REVIEW: Desperate Undertaking by Lindsey Davis
In Lindsey Davis’s next book in the beloved Flavia Albia Series, Desperate Undertaking, a mad killer (or killers!) is strewing bodies around in the most gruesome of manners and, true to form, it is up to Flavia Albia to determine what is really going on and stop this bacchanal of death.
In the first century, under Domitian’s reign, strange and brutal goings on are nothing new in Rome. Flavia Albia, daughter of Marcus Didius Falco, has taken over her father’s business as a private informer but she tries to shy away from the brutal, the complicated, and the political – because nothing good comes of any of them. Unfortunately, she’s not very good at turning them down.
This time a commission shows up on her doorstep – someone is staging brutal murders in some of the most beautiful buildings in Rome, each staging different. So far, the only clue was the phrase that one survivor managed to croak, “The undertaker did it…” With little to go on and bodies starting to pile up, Albia has to unravel the strangest mystery of her career in short order if she’s to stop this dismaying orgy of murder.
Dear Ms. Davis,
By this point Manlius Faustus, Flavia Albia’s husband and soon to be former aedile, knows to pretty much just step aside and let her rip. Once Albia’s got the bit of a new mystery between her teeth, not her husband, not her family, not her household, and certainly not the Vigiles are going to stop her from chasing down clues and catching the killer. This time there is more than one – well, the staging and amount of effort that have been put into the murders make that clear. But no one seems able to catch them before the next elaborately staged homage to the gruesome death scenes of classic plays play out.
Albia, as is her wont, fills in any lack of knowledge a reader might have about ancient Rome and, in this case, several well known plays. As she wanders around the city rattling off street directions, discussing famous buildings and (usually) critiquing the famous men who had them built, Albia acts as a sort of murder investigation tour guide.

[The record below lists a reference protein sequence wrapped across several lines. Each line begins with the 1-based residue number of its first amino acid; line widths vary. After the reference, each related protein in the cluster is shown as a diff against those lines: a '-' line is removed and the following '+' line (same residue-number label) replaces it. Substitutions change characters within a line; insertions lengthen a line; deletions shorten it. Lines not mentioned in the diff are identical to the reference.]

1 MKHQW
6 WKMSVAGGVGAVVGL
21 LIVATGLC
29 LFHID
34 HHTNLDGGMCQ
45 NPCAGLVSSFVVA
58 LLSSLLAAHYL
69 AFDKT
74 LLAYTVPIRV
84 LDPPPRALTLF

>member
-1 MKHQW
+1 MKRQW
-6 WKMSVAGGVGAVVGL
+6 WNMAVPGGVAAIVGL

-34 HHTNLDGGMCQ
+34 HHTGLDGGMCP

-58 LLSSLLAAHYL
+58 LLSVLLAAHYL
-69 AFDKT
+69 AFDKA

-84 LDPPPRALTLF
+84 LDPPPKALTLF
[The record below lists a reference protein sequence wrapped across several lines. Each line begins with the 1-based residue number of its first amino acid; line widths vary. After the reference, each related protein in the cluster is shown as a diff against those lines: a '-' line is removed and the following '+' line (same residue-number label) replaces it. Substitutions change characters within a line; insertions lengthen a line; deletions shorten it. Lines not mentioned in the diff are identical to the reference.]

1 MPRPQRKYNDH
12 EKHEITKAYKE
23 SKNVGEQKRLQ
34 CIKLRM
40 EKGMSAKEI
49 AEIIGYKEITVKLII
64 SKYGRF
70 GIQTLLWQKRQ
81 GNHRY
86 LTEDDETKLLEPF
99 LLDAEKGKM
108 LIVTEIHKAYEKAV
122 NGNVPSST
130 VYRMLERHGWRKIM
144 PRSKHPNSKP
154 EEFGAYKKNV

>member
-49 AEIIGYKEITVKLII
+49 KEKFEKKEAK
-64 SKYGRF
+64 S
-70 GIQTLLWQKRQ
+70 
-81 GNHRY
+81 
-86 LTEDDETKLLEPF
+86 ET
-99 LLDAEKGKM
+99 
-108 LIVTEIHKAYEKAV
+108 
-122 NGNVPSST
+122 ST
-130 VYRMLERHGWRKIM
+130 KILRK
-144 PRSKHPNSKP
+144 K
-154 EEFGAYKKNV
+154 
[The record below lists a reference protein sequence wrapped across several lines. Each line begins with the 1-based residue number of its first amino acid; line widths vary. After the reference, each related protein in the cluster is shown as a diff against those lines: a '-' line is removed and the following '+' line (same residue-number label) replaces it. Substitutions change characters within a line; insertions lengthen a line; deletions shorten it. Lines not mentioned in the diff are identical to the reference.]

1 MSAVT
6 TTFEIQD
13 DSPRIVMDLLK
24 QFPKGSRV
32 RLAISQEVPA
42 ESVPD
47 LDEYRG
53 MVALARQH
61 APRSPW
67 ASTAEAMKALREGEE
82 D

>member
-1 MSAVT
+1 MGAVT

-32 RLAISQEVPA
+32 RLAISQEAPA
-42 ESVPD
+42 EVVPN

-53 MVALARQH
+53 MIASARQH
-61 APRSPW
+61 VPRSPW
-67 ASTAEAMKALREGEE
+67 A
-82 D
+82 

On the first day, two horrific murders take place which Albia and Mucius (you’ve really got to feel sorry for him), the investigating officer of the VII Cohort of Vigiles, must solve. Albia is going to solve it because her adopted parents knew the victims years ago and Mucius is going to do his best (despite his tribune) because he’s an honest man though not one above using the threat of the vigiles against suspects. Well, at least we’re not talking about the Urban Cohort.
The murders are … gruesome. They are designed to be horrific, to shock the people who discover them, and to (probably) terrify the victims before their deaths. Albia quickly realizes that whoever is behind this is driven by deeply personal rage against specific people. He (most likely) is also damn lucky in that there is a lot of planning involved in these killings with a lot of props and staging needed yet no one seems to have noticed any of it or if they did, they don’t care enough to pay attention. Yet there are clues and Albia swiftly begins to follow up on them. Only more deaths occur even though now people are on the alert and the killer has had the audacity to leave advanced notice.
Many people who might know something must be interviewed, an elaborate funeral must be carried out, Tiberius and Albia – along with several actors and others (including two vigiles who love to discuss the meaning behind the actions in plays) dissect death scenes in plays and wonder if these will be the next to be used. Oh, and Albia has to try and decide who is lying to her (usually everyone to some degree) and what she can believe.
I’m disappointed to say that Albia – clever though she still is – let me down a bit. Several times, actually. She deduces that the killer is probably known to her parents and discusses with us the fact that she ought to write Falco and Helena Justina and ask “Hey, do you remember anyone who might …?” but then dismisses doing this because she wants to be the one to solve the crimes. And then several times she essentially “goes into the basement alone” while the killers are still loose. Yeah, I rolled my eyes and mentally groaned “no, she isn’t?!” quite a few times.
Still I enjoyed watching her best most of the men around her and use her brain to sift through the clues even if one is unnecessarily cryptic. No, she shouldn’t have let her temper goad her into stalking off a few times but she – along with a few others – gets the job done. But this book isn’t so much a whodunnit as a “watch Albia catch the killer